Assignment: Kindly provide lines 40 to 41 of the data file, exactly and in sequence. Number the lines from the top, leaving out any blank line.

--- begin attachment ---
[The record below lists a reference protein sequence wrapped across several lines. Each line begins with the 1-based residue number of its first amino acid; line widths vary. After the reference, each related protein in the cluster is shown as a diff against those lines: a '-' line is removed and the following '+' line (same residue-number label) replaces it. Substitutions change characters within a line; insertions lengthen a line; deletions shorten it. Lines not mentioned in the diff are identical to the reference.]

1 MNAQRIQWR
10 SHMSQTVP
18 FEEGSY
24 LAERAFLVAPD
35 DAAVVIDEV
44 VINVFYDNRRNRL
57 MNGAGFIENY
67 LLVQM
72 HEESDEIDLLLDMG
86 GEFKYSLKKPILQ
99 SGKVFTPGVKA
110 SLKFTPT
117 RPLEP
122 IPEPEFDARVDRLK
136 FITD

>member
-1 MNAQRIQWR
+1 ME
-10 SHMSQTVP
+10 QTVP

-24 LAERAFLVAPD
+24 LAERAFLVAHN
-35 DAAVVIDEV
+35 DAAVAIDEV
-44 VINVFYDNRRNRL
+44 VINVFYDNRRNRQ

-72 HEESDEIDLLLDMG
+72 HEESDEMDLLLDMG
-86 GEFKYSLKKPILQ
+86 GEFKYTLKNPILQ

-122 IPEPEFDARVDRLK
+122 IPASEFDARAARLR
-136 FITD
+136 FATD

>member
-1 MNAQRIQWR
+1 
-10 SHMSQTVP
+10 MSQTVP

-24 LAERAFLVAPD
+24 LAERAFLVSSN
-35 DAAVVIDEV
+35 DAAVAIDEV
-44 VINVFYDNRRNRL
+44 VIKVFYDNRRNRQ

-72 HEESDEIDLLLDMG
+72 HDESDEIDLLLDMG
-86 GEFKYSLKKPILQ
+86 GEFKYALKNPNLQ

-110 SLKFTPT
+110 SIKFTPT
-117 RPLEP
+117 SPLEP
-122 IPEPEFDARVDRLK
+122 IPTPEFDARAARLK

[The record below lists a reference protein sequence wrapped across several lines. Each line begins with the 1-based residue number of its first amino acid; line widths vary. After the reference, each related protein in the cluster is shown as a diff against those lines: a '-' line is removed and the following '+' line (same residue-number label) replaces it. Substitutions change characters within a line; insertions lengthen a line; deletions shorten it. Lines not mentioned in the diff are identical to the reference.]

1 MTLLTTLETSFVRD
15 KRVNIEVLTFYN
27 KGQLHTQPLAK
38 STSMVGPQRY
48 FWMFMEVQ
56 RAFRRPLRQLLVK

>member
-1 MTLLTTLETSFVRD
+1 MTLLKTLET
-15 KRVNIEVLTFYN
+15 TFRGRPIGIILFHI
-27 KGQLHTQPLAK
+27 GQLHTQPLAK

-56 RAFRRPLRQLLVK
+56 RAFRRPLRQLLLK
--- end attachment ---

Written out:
+10 MSQTVP

-24 LAERAFLVAPD